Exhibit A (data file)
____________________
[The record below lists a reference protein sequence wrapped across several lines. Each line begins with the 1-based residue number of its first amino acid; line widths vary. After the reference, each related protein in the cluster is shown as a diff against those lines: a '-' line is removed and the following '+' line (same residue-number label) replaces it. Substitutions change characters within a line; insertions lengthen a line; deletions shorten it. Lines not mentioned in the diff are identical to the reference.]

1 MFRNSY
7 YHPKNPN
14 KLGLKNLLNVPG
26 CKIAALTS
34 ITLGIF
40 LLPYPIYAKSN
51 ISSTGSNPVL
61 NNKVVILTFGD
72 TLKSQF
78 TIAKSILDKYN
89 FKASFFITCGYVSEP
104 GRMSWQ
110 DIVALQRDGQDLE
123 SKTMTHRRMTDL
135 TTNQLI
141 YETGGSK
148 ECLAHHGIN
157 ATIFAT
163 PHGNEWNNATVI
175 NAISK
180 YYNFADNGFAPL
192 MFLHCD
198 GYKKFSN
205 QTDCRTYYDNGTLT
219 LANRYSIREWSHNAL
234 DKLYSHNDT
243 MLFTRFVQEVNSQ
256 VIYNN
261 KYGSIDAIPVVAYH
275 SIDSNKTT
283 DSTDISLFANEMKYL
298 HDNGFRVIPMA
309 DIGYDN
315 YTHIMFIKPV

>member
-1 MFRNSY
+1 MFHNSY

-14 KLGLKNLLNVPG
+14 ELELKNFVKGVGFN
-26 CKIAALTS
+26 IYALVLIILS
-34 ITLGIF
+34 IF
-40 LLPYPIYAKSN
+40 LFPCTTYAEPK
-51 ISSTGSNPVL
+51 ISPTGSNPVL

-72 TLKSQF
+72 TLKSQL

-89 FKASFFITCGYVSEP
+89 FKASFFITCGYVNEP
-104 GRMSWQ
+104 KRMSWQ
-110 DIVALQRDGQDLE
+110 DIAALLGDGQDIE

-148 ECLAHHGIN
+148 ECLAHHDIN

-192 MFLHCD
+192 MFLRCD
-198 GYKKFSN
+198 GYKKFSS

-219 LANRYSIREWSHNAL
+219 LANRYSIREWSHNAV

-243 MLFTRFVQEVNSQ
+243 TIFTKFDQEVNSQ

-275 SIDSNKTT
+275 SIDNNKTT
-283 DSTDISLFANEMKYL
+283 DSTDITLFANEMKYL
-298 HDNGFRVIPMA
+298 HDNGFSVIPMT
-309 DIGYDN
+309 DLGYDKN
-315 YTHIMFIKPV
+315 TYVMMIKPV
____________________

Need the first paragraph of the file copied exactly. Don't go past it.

[The record below lists a reference protein sequence wrapped across several lines. Each line begins with the 1-based residue number of its first amino acid; line widths vary. After the reference, each related protein in the cluster is shown as a diff against those lines: a '-' line is removed and the following '+' line (same residue-number label) replaces it. Substitutions change characters within a line; insertions lengthen a line; deletions shorten it. Lines not mentioned in the diff are identical to the reference.]